Diamond Jim Valued At $15,000+ On The Loose In The Chesapeake Bay & Tributaries

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DNR Fisheries Biologists2008 Maryland Fishing Challenge Offers Opportunity to Win Toyota Tundra, Bass Pro Shop Boat, Bill’s Outdoors Center Gear, Smyth Diamond and Thousands in Cash for Summer Catches

ANNAPOLIS, Md. — The Maryland Department of Natural Resources kicked off the Diamond Jim portion of the 2008 Maryland Fishing Challenge today aboard the Blind Faith charter boat by releasing specially tagged striped bass into the Chesapeake Bay.

“Whether you may be a first time, veteran, visiting or resident angler, Maryland’s annual fishing challenge encourages people from all walks of life to get outdoors by going fishing with their friends and children this summer,” said Governor Martin O’Malley. “We hope that grandfathers and grandmothers, fathers and mothers, and aunts and uncles take time to pass down their fishing tips and favorite spots to their children this summer, so they too can enjoy, learn about, benefit from and become responsible stewards of our State’s diverse natural resources.”

One genuine and 20 imposter specially tagged Diamond Jim striped bass were released into the waters of the Chesapeake Bay and its tributaries this week. If a lucky angler catches the genuine Diamond Jim by midnight on June 30, he or she will win $10,000 cash courtesy of Boater’s World and a $5,000 diamond from Smyth Jewelers in Timonium. Anglers catching Diamond Jim imposters will receive a $500 Boater’s World gift card. If the genuine Diamond Jim striped bass is not caught before midnight June 30, 2008, he becomes an imposter fish, worth $500 and the July genuine Diamond Jim’s cash value increases to $20,000.

Bill Burton casts a tagged Striped Bass into Maryland waters.“We are thrilled with the tremendous participation and interest already shown by anglers in this year’s contest,” said Eric Schwaab, Maryland Department of Natural Resources Deputy Secretary. “We hope that the release of Diamond Jim further encourages those that have not yet entered to take part in the summer-long challenge.”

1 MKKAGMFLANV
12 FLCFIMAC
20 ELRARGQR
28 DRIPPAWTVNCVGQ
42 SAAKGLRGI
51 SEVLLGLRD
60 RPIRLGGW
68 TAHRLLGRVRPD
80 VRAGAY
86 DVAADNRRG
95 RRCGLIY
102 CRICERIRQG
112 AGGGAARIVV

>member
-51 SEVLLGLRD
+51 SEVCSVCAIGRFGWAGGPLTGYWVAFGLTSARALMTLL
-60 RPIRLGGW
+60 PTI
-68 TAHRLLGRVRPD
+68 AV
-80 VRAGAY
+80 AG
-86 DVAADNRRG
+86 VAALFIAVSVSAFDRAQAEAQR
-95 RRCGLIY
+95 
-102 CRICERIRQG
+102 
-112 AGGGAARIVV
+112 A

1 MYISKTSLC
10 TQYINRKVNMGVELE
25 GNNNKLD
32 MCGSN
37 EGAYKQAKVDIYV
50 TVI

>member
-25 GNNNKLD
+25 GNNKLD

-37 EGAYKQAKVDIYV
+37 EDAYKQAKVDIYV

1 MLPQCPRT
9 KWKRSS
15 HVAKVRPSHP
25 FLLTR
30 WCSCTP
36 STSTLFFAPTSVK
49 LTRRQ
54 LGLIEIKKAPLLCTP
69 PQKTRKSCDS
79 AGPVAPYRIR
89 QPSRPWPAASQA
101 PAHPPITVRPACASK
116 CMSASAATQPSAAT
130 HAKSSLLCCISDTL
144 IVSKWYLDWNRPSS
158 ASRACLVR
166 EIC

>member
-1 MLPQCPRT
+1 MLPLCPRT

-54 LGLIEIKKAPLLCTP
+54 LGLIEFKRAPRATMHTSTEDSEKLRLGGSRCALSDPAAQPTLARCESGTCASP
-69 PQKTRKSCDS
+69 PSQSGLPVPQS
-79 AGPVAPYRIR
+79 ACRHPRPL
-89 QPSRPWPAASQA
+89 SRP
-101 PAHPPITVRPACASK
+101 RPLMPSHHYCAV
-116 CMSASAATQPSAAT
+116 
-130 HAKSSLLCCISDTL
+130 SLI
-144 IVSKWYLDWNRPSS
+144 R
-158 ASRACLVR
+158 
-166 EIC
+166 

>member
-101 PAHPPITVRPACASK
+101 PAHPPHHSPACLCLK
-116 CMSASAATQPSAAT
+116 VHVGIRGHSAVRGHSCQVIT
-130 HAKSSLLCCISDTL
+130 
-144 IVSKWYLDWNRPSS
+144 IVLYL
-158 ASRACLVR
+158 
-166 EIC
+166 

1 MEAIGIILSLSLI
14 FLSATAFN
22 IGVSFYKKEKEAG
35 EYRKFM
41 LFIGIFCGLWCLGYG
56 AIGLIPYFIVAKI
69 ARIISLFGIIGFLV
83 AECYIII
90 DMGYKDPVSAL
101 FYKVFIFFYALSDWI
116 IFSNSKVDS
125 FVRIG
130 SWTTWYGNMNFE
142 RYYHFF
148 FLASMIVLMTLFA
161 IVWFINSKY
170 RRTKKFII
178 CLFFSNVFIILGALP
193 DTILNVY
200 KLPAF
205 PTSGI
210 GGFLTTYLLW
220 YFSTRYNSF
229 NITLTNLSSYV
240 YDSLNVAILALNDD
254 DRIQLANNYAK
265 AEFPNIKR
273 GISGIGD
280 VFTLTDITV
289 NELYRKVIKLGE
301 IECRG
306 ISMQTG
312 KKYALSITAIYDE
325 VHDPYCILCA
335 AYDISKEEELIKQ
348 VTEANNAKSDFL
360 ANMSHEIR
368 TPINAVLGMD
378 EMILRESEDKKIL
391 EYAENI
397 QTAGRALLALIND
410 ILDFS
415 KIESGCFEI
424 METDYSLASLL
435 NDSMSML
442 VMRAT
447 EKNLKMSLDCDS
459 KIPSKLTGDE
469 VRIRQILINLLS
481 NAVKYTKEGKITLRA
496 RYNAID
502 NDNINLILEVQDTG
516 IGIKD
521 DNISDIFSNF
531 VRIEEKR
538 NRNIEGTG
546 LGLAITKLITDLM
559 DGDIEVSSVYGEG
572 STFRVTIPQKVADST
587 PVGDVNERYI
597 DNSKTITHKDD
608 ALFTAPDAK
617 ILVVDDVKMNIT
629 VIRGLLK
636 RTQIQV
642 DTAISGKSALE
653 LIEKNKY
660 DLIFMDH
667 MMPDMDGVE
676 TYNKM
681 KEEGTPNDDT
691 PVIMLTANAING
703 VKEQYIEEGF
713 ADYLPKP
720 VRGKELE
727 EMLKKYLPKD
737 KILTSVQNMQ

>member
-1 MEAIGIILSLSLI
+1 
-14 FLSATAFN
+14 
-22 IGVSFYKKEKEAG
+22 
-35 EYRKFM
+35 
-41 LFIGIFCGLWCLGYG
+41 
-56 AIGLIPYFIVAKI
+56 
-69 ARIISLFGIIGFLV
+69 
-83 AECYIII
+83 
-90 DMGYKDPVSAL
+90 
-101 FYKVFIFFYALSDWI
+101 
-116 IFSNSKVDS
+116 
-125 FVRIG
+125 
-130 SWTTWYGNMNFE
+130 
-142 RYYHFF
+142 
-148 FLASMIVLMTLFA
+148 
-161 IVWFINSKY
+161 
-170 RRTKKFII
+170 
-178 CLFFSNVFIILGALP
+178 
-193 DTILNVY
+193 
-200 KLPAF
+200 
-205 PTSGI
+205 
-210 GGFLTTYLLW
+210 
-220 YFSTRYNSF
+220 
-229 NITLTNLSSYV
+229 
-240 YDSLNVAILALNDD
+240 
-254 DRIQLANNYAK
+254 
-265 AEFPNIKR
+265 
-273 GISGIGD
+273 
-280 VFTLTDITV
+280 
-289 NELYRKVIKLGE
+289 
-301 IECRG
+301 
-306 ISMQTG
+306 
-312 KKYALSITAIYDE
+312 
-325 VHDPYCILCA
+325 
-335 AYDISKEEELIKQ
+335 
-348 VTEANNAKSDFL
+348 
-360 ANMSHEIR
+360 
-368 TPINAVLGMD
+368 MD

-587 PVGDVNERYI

Designed to promote recreational fishing in Maryland, recognize angler efforts and inspire environmental stewardship, the 2008 Maryland Fishing Challenge began April 12 and will run through Labor Day, September 1, 2008. Any angler who catches a citation-qualifying fish and enters the challenge may win one of the official grand prizes. To date, more than 800 anglers have qualified to win one of the grand prizes, including a 2008 Toyota Tundra 4×4 pickup truck from Central Atlantic Toyota, a boat and trailer package from Bass Pro Shops and $5,000 in fishing gear from Bill’s Outdoor Center.

More than 60 species of fish are eligible for the grand prizes, including large and smallmouth bass, trout, walleye, musky and panfish in the freshwaters of Maryland; rockfish (striped bass), bluefish, drum, sea trout and perch in the Chesapeake Bay; and tuna, marlin, flounder, kingfish and sea bass caught in Maryland waters off the Atlantic Coast. Grand prize winners will be randomly selected at a closing ceremony in mid-September.

As an added youth component new this year, children participating in various fishing rodeos across the state may qualify for a unique category at the challenge finale event and win a guided fishing trip embarking from several different locations across the state.

In addition to supporting the 2008 Maryland Fishing Challenge, Governor O’Malley continues to make conserving and restoring our natural resources a priority though a more balanced budget that includes an additional $25 million in funding for Chesapeake Bay restoration efforts; fully funding Program Open Space; an additional $750,000 to improve fisheries management and restore habitat; an enhancement of more than $4 million to ensure sustainable management and quality outdoor recreational opportunities in our state parks; and $3 million for new Chesapeake Bay oyster and habitat restoration projects. Governor O’Malley also strengthen Maryland’s critical areas law to ensure more adequate protection from development of the most environmentally sensitive and significant lands within Maryland’s Chesapeake and Coastal Bays watersheds. Protecting vegetation and natural, living shoreline of our Bays will help prevent water quality and fish habitat decline.

For the full rules, list of qualifying fish, qualified entrants thus far, and other 2008 Maryland Fishing Challenge information visit www.dnr.maryland.gov/fishingchallenge.